McInnes, Hugh (d1849) Smallpox
THE EXAMINER, MONDAY, JANUARY 22, 1849
DEATH: At Hollow River, Lot 42, on the 14th inst., Mr. Hugh McInnes, in the 28th year of his age, of small pox.
This article is reprinted from the Islander or Prince Edward Weekly Intelligencer and Advertiser, published in Charlottetown, Prince Edward Island in 1849.
THE ISLANDER OR PRINCE EDWARD WEEKLY INTELLIGENCER AND ADVERTISER, FRIDAY, JANUARY 26, 1849
THE SMALL POX
Rumours having reached Charlottetown that the Small Pox introduced into the Eastern part of the Island, from St. John's, Newfoundland, was spreading to an alarming extent among the inhabitants. His Excellency Sir Donald Campbell, with that promptitude and benevolence of purpose which have characterized every act of his administration, wherever the welfare of the people is concerned, determined to visit in person the scene of the disease, in order, in the first place, to ascertain if precautionary measures had been adopted by the local authorities to arrest its progress; and secondly, to see that its unfortunate victims were properly attended to.
With these views, His Excellency, accompanied by the Hon. Mr. Haviland, left town for Souris on Monday last; from whence he returned on Tuesday evening; and from the information with which we have been favoured, our apprehensions of the disease extending itself beyond its present locality, are greatly allayed. We are glad to learn that it is as yet confined to the passengers and crew of the Schr. Damsel, in which vessel the disease was brought to Grand River; among these, twenty-three in number, fourteen cases have occurred, seven of which have proved fatal.
Although the number of deaths may at first appear to warrant the supposition of a great degree of malignity in the disease, yet, if the circumstances of the persons affected, and their imprudence, previously to the disease manifesting itself, be considered, the extent of the mortality is not so surprising.
With the exception of one individual, who was labouring under the disease when the vessel arrived, and who has since recovered, eight days had elapsed before its effects were visible on the remainder; during that time the parties pursued their ordinary avocations, and many of them, unfortunately, indulged too freely in the use of ardent spirits, which must have contributed greatly to the virulence of the disease.
To the Board of Health at Souris every credit is due for the means adopted by them in the emergency, to prevent contagion, and to render the situation of the persons already seized, as comfortable as circumstances would permit. They caused a vacant building to be placed about a half a mile from the main road, and to be fitted up as an Hospital, to which the sick were removed, placed under medical and other proper attendance, and furnished with every necessary that could mitigate or alleviate their sufferings. This Hospital was visited by His Excellency, who sympathised with the patients, and expressed a sanguine hope of their ultimate recovery; they were four in number, all of whom, as stated by Dr. Kaye, the medical attendant, who has been unremitting in his attention, are progressing towards convalescence. We have obtained, and give below, the names and residences of those who have been infected with the disease, and also of those to whom it has proved fatal:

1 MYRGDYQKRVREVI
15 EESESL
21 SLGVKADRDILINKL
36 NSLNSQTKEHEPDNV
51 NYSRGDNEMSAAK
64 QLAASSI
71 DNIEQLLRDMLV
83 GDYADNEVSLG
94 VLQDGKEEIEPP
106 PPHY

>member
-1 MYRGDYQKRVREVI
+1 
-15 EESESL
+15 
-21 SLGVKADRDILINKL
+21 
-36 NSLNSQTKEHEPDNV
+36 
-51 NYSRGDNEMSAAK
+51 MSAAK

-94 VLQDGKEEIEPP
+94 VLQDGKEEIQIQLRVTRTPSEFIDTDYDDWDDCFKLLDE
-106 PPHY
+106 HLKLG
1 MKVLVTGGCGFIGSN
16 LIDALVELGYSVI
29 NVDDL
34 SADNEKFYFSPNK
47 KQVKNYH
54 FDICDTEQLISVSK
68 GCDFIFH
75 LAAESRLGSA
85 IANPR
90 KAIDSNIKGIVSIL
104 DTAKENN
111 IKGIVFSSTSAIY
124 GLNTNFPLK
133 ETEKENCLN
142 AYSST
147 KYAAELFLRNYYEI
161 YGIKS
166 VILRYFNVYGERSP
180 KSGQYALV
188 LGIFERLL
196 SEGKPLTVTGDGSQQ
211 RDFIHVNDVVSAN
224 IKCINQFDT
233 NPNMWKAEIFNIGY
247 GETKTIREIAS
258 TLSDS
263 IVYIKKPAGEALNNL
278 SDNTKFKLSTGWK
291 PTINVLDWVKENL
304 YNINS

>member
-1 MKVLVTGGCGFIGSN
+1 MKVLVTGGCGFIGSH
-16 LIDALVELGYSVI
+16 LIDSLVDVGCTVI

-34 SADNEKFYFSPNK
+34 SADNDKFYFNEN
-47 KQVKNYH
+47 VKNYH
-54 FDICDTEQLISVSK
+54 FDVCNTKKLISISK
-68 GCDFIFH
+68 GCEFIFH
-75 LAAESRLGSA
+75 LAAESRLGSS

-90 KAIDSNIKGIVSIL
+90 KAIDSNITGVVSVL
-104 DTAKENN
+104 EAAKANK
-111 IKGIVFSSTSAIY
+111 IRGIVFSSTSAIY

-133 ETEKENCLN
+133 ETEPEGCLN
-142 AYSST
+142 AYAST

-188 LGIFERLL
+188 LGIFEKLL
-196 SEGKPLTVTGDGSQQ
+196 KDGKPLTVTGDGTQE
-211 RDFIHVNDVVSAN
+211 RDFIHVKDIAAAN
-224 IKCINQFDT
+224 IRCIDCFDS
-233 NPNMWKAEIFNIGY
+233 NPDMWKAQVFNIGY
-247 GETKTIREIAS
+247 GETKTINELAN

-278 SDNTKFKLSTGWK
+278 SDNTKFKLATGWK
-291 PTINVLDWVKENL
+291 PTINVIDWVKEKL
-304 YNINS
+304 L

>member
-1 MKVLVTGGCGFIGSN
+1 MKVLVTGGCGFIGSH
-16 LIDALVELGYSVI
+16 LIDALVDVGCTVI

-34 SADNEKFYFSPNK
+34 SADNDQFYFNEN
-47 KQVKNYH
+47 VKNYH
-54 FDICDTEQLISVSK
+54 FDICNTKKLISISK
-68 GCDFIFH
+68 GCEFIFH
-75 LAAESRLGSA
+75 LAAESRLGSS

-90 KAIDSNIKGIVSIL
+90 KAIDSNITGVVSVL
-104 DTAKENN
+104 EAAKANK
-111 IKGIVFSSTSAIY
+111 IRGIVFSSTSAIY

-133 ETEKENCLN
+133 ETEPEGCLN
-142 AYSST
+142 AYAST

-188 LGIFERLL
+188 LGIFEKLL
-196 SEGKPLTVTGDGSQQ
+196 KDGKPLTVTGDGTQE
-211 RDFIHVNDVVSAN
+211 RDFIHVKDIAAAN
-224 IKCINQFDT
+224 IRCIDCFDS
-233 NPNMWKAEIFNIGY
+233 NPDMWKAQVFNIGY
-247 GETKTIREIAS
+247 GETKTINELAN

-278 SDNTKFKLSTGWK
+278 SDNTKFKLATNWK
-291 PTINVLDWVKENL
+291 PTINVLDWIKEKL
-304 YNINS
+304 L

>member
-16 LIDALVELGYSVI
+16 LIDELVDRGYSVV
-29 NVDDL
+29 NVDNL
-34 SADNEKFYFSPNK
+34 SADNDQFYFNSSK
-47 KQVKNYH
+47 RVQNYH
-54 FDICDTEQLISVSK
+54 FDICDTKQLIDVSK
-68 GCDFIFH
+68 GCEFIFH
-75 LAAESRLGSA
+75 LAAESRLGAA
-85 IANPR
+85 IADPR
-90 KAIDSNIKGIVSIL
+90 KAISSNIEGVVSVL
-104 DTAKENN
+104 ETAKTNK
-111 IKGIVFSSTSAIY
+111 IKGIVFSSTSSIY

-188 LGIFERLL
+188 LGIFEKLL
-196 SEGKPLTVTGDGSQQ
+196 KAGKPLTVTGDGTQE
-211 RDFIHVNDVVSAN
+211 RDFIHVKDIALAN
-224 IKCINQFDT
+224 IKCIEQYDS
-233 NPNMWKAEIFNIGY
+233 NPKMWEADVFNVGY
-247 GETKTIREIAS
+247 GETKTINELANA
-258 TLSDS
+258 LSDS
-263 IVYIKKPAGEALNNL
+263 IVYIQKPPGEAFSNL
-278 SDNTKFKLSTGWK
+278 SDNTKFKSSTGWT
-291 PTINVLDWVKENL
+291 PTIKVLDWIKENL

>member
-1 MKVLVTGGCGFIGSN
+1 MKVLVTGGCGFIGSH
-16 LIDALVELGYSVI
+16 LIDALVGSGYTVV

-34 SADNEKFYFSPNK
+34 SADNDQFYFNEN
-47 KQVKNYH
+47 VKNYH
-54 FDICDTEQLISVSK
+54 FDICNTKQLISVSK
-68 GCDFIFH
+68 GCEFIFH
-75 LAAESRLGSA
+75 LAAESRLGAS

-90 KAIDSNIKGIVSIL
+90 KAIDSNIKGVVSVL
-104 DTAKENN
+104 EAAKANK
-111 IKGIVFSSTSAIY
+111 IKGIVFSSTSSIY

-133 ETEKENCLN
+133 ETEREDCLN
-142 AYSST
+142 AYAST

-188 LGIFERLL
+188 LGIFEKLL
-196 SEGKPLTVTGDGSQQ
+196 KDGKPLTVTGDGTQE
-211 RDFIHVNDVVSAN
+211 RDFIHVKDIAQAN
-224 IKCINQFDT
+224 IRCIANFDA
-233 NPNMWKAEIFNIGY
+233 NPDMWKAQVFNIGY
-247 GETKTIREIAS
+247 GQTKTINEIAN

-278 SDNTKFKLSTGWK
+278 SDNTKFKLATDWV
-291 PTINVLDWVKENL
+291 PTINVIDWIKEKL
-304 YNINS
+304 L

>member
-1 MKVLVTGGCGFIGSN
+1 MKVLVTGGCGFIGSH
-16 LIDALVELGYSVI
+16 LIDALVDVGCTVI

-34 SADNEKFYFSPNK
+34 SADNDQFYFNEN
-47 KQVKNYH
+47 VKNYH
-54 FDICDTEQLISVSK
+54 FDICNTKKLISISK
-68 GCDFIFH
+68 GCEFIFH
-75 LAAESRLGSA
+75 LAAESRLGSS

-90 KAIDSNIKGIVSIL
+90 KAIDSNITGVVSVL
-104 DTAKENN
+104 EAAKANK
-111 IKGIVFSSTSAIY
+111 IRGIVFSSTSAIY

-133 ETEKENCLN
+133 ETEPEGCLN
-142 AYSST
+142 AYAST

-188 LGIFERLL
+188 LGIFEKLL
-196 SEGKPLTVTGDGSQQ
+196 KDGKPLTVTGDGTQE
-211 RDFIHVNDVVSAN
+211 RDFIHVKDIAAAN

John Deagle, recovered.
Simon Deagle, jun., Rollo Bay, dead.
Charles Deagle, Rollo Bay, In Hospital, convalescent.
Elias Deagle, Rollo Bay, In Hospital, convalescent.
John Bourke, In Hospital, convalescent.
John Costelo, Rollo Bay, In Hospital, convalescent.
William Belson Grand River, dead.
James Butler Grand River, dead.
Daniel Macdonald, Little Pond, dead.
Joseph Brown, Little River, convalescent.
John Reynolds, Master, Oyster Creek, dead.
Matthias Revel, Head of St. Peter's Bay, dead.
Hugh M'Innes, Hollow River, Lot 42, dead.
Hugh Macdonald, Goose River, Lot 42, recovered.
It is to be feared that all the families of the infected persons will not escape the disease; but from the season of the year, and the precautions which have been taken, we have every hope that it will not prove of a virulent character; at the same time, we cannot impress too strongly upon the public mind the necessity of having recourse to the only remedy which has yet been found to check the ravages of this dreadful calamity, viz: -- vaccination.
We understand that Dr. Kaye has successfully vaccinated several persons, and we trust that the Medical practitioners throughout the Island will avail themselves of the occasion to procure a supply of virus, and extend its benefits to the population generally.